"boundaries"

Care & Feeding of Spiritual Leaders, Part 3

Crossing Borders Without Crossing Boundaries



There are dilemmas we face in spiritual leadership. Sometimes we are unaware of where we are, our sense of place. Then we look around and wonder, "how did we get here?" Is this where my vocation has led? Or, has there been a current into which I have stepped, unreflectively, and just gone along with the flow?



I remember a dreadful realization during my seminary education. One of my jobs during seminary was to sit up all night and make sure that the seminary was safe. On the hour, I would walk the halls of the seminary classrooms and dorms to make sure that the doors leading outside were all closed and locked. It was a great job for a student. I ended up doing most all of my studying on my night shift.



One night as the dorms were quiet and the whole building was silent, a fearful insight hit me. I lived in the dorm, an institution of the church. I spent my days in the classrooms of the seminary, an institution of the church. At night, I worked for the seminary security, an institution of the church. When I ventured off campus, I served as an assistant to one of my professors, himself an institution of the church. And when I went outside those institutions, I was usually either at church in worship, or visiting with friends from church. How could I be learning to extend the good news of the reign of God when everyone I knew already went to church and was a professed Christian? Shouldn’t I be hanging around non-Christians? I realized then and there, this might very well be my life.



Years after that night of reflection on my immersion in the institutes of the church, I had a similar revelation. I was in my first congregation. I happened to be preaching through Luke-Acts (if that helps to set up the theological dissonance!) at that period in my life. But one day it hit me as I was in our parsonage. I lived in the parsonage, an institution of the church. I spend my days in committee meetings, visiting members, and in the office preparing sermons and photo-copying bulletins, supporting the institutions of the church. When I ventured away from the “parish”, I went to ministerial groups and church-wide conventions. While the unity of life and work can be energizing, for me it had become too narrow. How could I be preaching and teaching from the great missionaries, Paul, Luke, and the early disciples, and not know a single non-Christian?



Now I am not against the supportive care of pastoral ministry and the deep abiding value of sharing good news with those who have already committed themselves to the reign of God and to a personal relationship with Jesus. But there was a leash of sorts in my training and in my pastorate that either led me to fulfill certain expectations, or, kept me close to home. The leash can lead, or the leash can restrain. Crossing boundaries becomes problematic in this kind of life. The ever-moving plan in the Acts of the Apostles kept frustrating me.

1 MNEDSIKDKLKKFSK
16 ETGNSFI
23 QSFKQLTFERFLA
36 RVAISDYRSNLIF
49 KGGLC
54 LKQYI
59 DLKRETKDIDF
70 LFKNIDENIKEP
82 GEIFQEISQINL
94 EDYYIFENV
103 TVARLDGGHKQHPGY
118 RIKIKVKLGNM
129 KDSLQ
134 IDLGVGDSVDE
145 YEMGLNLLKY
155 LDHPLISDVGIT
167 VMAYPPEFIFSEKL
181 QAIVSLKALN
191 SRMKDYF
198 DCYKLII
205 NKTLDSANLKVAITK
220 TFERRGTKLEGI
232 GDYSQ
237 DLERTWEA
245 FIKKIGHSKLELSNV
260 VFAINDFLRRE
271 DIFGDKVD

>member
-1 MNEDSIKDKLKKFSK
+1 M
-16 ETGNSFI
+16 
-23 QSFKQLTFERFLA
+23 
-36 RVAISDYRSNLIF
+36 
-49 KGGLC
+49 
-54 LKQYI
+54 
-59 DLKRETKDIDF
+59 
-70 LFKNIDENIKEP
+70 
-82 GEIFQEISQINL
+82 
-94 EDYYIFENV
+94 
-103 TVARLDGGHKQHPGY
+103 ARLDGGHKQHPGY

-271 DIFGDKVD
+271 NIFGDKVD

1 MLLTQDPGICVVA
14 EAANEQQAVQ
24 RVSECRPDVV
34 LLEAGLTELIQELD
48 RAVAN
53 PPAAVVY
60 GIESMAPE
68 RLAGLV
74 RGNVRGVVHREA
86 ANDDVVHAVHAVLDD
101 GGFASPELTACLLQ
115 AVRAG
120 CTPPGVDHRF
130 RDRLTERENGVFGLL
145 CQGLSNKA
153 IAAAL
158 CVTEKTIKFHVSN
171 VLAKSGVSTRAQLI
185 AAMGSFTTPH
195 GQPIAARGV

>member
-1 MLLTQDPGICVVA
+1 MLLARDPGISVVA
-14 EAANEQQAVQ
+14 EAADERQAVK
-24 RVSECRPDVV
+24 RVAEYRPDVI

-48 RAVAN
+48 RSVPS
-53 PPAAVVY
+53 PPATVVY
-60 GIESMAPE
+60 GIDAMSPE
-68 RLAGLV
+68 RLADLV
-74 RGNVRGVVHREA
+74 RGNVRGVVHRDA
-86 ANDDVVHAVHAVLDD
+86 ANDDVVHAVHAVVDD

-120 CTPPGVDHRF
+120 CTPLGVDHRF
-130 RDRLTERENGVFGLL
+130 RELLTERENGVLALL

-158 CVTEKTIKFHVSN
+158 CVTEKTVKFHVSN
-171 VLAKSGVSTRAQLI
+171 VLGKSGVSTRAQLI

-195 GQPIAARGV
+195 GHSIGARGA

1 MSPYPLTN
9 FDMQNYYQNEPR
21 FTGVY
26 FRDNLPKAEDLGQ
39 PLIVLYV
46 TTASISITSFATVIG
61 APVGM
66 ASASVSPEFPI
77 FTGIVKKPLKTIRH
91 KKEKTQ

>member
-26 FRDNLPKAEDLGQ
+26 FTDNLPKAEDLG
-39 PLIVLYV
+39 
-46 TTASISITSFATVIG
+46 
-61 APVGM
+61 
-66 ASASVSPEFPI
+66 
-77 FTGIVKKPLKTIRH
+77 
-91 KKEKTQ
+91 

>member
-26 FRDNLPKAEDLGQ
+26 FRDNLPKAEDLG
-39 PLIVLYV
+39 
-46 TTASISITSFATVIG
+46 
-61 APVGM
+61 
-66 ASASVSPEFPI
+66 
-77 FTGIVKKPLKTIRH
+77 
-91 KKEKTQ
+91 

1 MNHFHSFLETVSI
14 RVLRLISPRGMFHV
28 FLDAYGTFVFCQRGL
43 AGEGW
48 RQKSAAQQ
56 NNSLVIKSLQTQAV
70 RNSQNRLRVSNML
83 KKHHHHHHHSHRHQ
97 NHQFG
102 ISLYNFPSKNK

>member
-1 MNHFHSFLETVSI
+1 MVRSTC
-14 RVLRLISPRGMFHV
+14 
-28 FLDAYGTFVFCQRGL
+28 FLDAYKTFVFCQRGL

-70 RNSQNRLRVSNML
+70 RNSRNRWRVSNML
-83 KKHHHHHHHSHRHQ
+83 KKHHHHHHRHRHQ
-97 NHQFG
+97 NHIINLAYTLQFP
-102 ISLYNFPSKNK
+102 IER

As we speak of developing missionally formed spiritual leaders, there is a need to take time to consider the borders we are, or want to be, crossing. For some, crossing another border can become an outlet to get away from too narrow a horizon for ministry. For these, crossing the border may have more to do with a need to get away, rather than a need to engage. Sometimes leaving behind to flee that which is painful is necessary, but it can also become a temporary escape. When a broken person seeks escape, rather than dealing with the issues that are causing pain, there is a possibility that crossing borders is not the intention at all. If there is enough brokenness it may be healthy boundaries that have been broken and crossed.



For others, there may be opportunities to cross borders out of a positive calling forward, not an escaping from. One acquaintance in full-time pastoral ministry has spent the past twenty years as a soccer coach for community (not church) leagues. The intention has not been that he brings these families into the church, but the church, through the giving up of their pastor, brings itself into the community. Another friend in full-time pastoral ministry accepted the call to his present church with the caveat that he be allowed to be, “the public chaplain, not just the parochial priest.” Both of these spiritual leaders have an opportunity to carry out a missional pastorate. They are capable of crossing borders with a positive calling forward, rather than a negative sense of escapism.



As we speak of developing spiritual leaders, there has to be an awareness of the leader’s ability to find an awareness of her or his part in the missional church. It may be in quiet friendships with neighbors, or in larger, “public chaplain” activities. But the degree to which a spiritual leader can do this has ramifications on the expectations of the local congregation being served as pastorate. A lively polarity needs to be addressed: the tension between the local church being served, and the spiritual leader finding ways to engage the community beyond the congregation, “within” versus “beyond”.



A vital spiritual awareness of our sense of place in God’s care and hope is a foundation for forming as a missionally formed spiritual leader. More on sense of place next time…

Care & Feeding of Spiritual Leaders, Part 2

Need for Spiritual Practices

Authors Willimon and Hauerwas wrote:

"pastoral ministry is too adventuresome and demanding to be sustained by trivial, psychological self-improvement advice. What pastors, as well as the laity they serve, need is a theological rationale for ministry which is so cosmic, so eschatological and therefore counter cultural, that they are enabled to keep at Christian ministry in a world determined to live as if God were dead. Anything less misreads both the scandal of the gospel and the corruption of our culture, (pg 144)."